The economic situation in Sri Lanka has improved a notch under current President Ranil Wickremesinghe, but the country had been waiting eagerly for announcement of the bailout from the International Monetary Fund (IMF) that it hoped would help it tide over the worst economic crisis in its history. The 20 March announcement of the IMF’s Extended Fund Facility (EFF) of $2.9 billion for Sri Lanka, of which about $330 million was disbursed immediately to alleviate the country’s humanitarian crisis, came as a shot in the arm for Sri Lanka’s embattled government.
The approval of the EFF, even if the quantum of the package is modest, will help Colombo restore some of its credibility with international private creditors and is expected to open up financial support from other institutions. However, reactions from Sri Lanka on the IMF bailout package have been mixed. The relief at no longer being a bankrupt country has been tempered with foreboding about the fate of the common man as the conditions stipulated by the IMF are expected to have the most severe impact on this substantial section of the country’s population.
It is the 17th time in its history that Sri Lanka has required an IMF financing program. The 48-month extended arrangement will provide a much-needed injection of capital to fund essential imports and provide policy space for the Sri Lankan government to stimulate economic growth and facilitate structural reforms. Furthermore, President Wickremesinghe has announced that the approval of this IMF loan will enable the government to access over $7 billion in overall funding from other multilateral creditors and restore the confidence of stakeholders in Sri Lanka.
Michael Iveson, Research Fellow at the Lakshman Kadirgamar Institute of International Relations and Strategic Studies, wrote in the Diplomat that the EFF arrangement comes with strict conditionalities for economic reform. The official press release from the IMF executive board announcing the Sri Lankan EFF stated that “Ambitious revenue-based fiscal consolidation is necessary for restoring fiscal and debt sustainability”. The IMF demands that the Sri Lankan government reform its tax mechanisms and manage expenditure to tackle persistent budget deficits and bring spending in line with income.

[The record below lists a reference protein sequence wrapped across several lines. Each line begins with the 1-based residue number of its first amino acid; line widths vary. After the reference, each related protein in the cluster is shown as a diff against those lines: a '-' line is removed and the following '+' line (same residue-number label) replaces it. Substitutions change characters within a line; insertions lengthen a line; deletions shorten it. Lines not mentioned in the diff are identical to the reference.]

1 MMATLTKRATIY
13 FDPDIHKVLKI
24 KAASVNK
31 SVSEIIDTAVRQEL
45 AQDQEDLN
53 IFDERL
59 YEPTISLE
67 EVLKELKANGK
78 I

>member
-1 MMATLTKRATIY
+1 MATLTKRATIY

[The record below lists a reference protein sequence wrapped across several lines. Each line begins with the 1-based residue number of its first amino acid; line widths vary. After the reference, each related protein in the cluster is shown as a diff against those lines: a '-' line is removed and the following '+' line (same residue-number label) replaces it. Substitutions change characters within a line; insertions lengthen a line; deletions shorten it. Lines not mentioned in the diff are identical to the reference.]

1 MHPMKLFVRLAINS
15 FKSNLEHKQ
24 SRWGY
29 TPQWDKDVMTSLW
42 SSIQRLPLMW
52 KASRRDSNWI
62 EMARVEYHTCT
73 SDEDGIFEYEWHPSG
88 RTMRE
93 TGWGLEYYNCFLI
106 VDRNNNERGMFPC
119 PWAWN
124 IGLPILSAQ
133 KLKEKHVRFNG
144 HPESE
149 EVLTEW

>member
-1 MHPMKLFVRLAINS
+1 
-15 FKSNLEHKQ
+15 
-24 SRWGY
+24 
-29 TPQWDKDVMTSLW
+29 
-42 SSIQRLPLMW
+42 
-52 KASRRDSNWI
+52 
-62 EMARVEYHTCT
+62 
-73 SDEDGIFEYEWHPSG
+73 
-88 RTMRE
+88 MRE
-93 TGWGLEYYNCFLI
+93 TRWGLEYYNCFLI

The IMF also urged the government to continue its implementation of progressive tax reforms. Ahead of the first IMF review in six months, Sri Lanka must begin debt restructuring discussions with bilateral and private creditors. Sri Lanka had received support guarantees from India, Japan, and earlier this month, after a long delay, from China, prior to the IMF program approval, and the government aims to announce its debt restructuring strategy in April.
The IMF on 21 March said that in the first case of an Asian country facing scrutiny for corruption as part of a bailout program, it is assessing Sri Lanka’s governance. Peter Breuer, the senior mission chief for the IMF in Sri Lanka said the development lender would assess corruption and governance vulnerabilities in Sri Lanka and provide recommendations. He told reporters that “Sri Lanka will be the first country in Asia to undergo a governance diagnostic exercise by the IMF. We look forward to further engagement and collaboration with stakeholders and civil society organizations on this critical reform area”.
Reacting to news about the approval of the EFF, President Wickremesinghe said in a video statement that “Sri Lanka is no longer deemed bankrupt by the world. The loan facility serves as an assurance from the international community that Sri Lanka has the capacity to restructure its debt and resume normal transactions. From the very start, we committed to full transparency in all our discussions with financial institutions and with our creditors”. He tweeted on 21 March that “In the 75 years of Sri Lanka’s independence, there has never been a more critical period for our economic future. IMF Executive Board approved our programme, enabling Sri Lanka to access up to $7b in funding from IMF & IFIs. I thank the IMF & our international partners for support”.